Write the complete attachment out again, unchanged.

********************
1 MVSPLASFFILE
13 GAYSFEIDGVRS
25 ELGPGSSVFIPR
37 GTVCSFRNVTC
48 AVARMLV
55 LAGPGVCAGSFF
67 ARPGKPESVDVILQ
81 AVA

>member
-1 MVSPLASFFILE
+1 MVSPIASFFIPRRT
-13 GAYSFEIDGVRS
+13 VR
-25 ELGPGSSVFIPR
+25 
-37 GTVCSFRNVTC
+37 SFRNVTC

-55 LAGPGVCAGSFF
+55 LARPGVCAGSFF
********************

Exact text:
1 MVSPLASFFILE
13 GAYSFEIDGVRS
25 ELGPGSSVFIPR
37 GTVCSFRNVTC
48 AVARMLV
55 LAGPGVCAGSFF
67 ARPGKPESVDVILQ
81 AVA

>member
-1 MVSPLASFFILE
+1 MVSPIASFFIPRRT
-13 GAYSFEIDGVRS
+13 VR
-25 ELGPGSSVFIPR
+25 
-37 GTVCSFRNVTC
+37 SFRNVTC

-55 LAGPGVCAGSFF
+55 LARPGVCAGSFF